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Agrimarketing : July August 2008
30 AgriMarketing ¦ July/August 2008 Editor’s note: At the 2008 National Agri-Marketing Association’s (NAMA) annual conference held last spring, a panel of marketers and agency representatives discussed what they want from the ag media. OPPORTUNITIES Dave Patterson Mgr, Marketing Communications John Deere Credit, Johnston, IA Patterson oversees the Marketing Communications activities that sup- port John Deere Credit’s products and services, including equipment financing and leasing, Farm Plan, Crop Insurance, and Wind Energy. He says “shift” is continually happening in the ag marketplace. “Our markets and customers are always evolving,” Patterson reports. “We have to stay on top of who and how many ag producers are buy- ing/financing new equipment, as well as the used equipment. Also, who are the decision-makers and how do we most efficiently reach and influence them? And, more so going forward, how do they reach us?” An additional challenge to improving its media mix, according to Patterson, is finding a way to over- come the momentum of constantly doing things the way we’ve always done them. Patterson says the ag media has a significant opportunity to assist his group in dealing with these chal- lenges. “It starts with the media hav- ing a relevant understanding of our products and services,” Patterson explains. “With that, they can bring insightful contributions about our customers and prospects, plus mar- keting ideas that reflect this under- standing and knowledge, and thus help drive our businesses forward.” To accomplish that, he says, “Bot- tom line, do your homework! Knowl- edge brings creditability.” Patterson says ag media holds a unique position to help his group keep up with changes in its markets. “In addition to traditional advertis- ing research,” he continues, “there is some ‘thinking outside the box’ type of research that can be useful.” One study he cites was conduct- ed by a research company that con- nected media mix options to the cus- tomers’ purchase cycle. “It didn’t particularly hype that firm’s reach and media solutions. Instead, it dis- covered opportunities from a mar- keters’ point of view that proved to be very useful in our activities that year. I very much admired that com- pany for bringing that kind of objec- tive research to us.” He also cites the need for addi- tional research on the new media options and how they can be used more effectively. “Look at all the new ‘stuff’ we now have,” he says. In addition to traditional print, radio, direct marketing, and TV, agri-mar- keters, offerings include: • Web sites — where the impact of 2.0 needs to be better known • Audio/visual podcasts • Mobile devices — including cell phones, Blackberries, etc. • YouTube • Supporting content syndication (RSS feeds) • Digital publications — now with interactive multimedia capabilities • Search engines • Blogs, and • Social networks/communities. He encourages the media to get active with new media and create and recommend marketing opportunities for his team to access. “The media has a strong relation- ship with ag producers and the distri- bution channel,” Patterson says. “You can create ‘communities’ for mar- keters like us to participate. So, as you establish these new groups, con- tinue to bring them to us as part of a muti-media package and we will test them with our offerings. “The convergence of traditional and online media is clearly upon us,” he observes. “Our media recommen- dations and your pricing needs to reflect this new environment. We also need assistance in understanding the metrics and what they mean.” To start, he encourages all involved in the ag communications profession to read the book “Meat- ball Sundae” by Seth Godin. He says it provides a quick-read overview of the changing media landscape and what’s on the way. He says the ag media is in a posi- tion to know and understand the ag producer better than any marketer ever will. “You can provide the objec- tivity and insights we need as we make our decisions. You can also keep us current on ‘shifts’ in media usage and preferences.” He concludes, “You can Surprise and Delight us! But, can you be hon- est with us, and yourselves, as the ‘shift’ happens?” MARKETERS AND THE AG MEDIA Shown following their NAMA panel discussion are (l to r) Dave Patterson, Pat Reese, Kim Dawson and Laurie Christen.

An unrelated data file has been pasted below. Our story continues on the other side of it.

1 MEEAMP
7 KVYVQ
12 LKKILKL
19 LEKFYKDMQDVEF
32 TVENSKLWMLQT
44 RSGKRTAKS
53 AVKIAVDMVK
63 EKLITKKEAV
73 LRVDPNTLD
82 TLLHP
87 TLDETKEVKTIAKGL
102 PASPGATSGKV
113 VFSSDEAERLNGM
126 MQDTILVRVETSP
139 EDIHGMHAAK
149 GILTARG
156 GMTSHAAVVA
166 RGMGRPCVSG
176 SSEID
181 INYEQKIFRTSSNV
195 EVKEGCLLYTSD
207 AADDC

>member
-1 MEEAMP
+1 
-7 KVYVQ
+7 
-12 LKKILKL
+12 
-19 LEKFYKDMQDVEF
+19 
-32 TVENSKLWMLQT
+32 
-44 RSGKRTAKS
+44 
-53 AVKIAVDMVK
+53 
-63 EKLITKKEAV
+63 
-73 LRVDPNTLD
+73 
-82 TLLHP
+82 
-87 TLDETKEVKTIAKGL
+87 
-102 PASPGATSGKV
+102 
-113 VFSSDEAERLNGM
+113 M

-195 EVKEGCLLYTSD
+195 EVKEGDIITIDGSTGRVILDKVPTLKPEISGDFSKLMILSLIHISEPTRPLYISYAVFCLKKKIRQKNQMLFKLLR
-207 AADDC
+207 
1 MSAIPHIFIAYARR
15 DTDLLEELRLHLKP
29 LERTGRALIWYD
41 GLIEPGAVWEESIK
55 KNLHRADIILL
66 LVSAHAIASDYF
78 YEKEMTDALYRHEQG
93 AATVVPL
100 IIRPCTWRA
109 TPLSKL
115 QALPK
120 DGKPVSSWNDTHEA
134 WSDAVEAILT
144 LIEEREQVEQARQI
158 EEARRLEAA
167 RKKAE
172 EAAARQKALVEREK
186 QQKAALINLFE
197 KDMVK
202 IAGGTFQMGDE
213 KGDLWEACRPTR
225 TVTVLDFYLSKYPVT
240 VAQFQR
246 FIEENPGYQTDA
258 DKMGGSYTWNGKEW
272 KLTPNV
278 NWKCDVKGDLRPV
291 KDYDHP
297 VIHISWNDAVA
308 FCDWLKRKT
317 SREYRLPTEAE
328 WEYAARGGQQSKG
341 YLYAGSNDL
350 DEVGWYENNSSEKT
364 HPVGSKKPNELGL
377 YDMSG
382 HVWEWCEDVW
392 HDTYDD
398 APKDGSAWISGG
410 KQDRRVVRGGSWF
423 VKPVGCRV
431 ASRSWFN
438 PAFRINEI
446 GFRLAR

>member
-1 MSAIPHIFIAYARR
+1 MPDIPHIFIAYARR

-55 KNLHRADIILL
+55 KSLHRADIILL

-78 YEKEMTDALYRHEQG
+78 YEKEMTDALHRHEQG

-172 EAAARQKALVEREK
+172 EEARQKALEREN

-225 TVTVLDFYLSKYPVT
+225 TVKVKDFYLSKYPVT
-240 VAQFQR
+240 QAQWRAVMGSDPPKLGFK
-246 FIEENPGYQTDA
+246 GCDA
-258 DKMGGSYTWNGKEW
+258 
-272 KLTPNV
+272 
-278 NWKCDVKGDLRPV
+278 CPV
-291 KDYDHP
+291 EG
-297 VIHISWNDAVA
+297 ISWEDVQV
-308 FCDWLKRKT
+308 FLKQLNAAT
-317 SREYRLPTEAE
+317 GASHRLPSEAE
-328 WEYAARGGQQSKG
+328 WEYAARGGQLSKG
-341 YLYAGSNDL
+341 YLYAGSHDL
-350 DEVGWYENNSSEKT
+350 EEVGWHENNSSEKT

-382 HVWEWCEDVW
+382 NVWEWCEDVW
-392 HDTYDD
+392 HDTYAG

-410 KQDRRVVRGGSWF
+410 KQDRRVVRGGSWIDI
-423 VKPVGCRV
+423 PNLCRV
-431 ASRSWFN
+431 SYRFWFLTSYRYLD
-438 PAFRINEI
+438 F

CAMA 2008 Canada